Is Research In Motion Preparing for a Sale?
With technology stocks in the hot mobile sector active in developing new technologies, some companies like Research In Motion Limited (NASDAQ/RIMM) are being left behind. With market share for Research In Motion (RIM) in the first quarter 2012 in the smartphone market sector now estimated to be only 6.4%, down from 13.6% in the first quarter of 2011, the company is continuing a massive decline.
As I previously wrote in the article, Beginning of the End for RIM?, the “BlackBerry” maker has massive problems. Just released were reports that more job cuts are coming down the pipeline. Some estimates range from 2,000 to 6,000 layoffs out of a global workforce of 16,500. Technology stocks that aren’t growing and are bloated need to cut the excess fat, no question. These rumors helped the stock move up slightly, as many investors (myself included) believe the end goal for new CEO Thorsten Heins is to clean up the firm and sell it before it’s too late. The last thing other technology stocks want is to buy a bloated firm that’s only a small, marginal player in the market sector.
In addition to job cuts, there are reports of an additional write-down of $1.0 billion, due to a massive inventory glut, since no one is buying these phones. None of this has been confirmed by the company yet. In the mobile phone market sector, there is heavy competition, including the just-released “Galaxy S3” phone by Samsung Electronics Co. Ltd., a technological marvel, in addition to the upcoming “iPhone 5” by Apple Inc. (NASDAQ/AAPL). These phones put any RIM product far behind the technological curve. The market sector is advancing rapidly and RIM is simply too far behind to catch up.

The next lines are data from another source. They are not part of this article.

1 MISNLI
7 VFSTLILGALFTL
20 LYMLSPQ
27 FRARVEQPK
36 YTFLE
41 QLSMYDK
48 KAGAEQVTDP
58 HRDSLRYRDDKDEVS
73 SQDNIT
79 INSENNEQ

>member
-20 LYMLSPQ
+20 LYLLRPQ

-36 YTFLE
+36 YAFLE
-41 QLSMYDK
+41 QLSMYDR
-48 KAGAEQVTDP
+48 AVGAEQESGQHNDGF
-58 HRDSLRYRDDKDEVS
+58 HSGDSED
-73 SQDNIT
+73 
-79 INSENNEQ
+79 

However, the aggressive job cuts and write-downs, if they were to occur shortly, would be positive for the stock. This would finally mean that management at RIM has thrown in the towel and is ready to sell the firm to one of the other technology stocks. With a cash pile of just over $1.5 billion, it had better hurry before its market sector decline starts to eat into this cushion. With quarterly losses in the smartphone market sector of 26% expected for this quarter, on top of a similar decline last quarter, the end appears near and a sale needs to be done quickly.
Chart courtesy of www.StockCharts.com
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The stock has performed poorly when compared to other technology stocks. This of course makes sense when one looks at the market sector decline that RIM has encountered. There are some value investors thinking that the stock price could move up. The chart shows a lot of resistance on the way up. It is quite obvious that $15.00 is a heavy resistance point, but considering the alternative of losing everything, a 40% move up from current levels might be attractive to management. Obviously, this is speculation, as no official word has been released, but the message that management is sending to other technology stocks in this market sector is that “we’re open to any offers.” Current shareholders better hope this occurs soon, because the market sector is eating RIM’s lunch every day.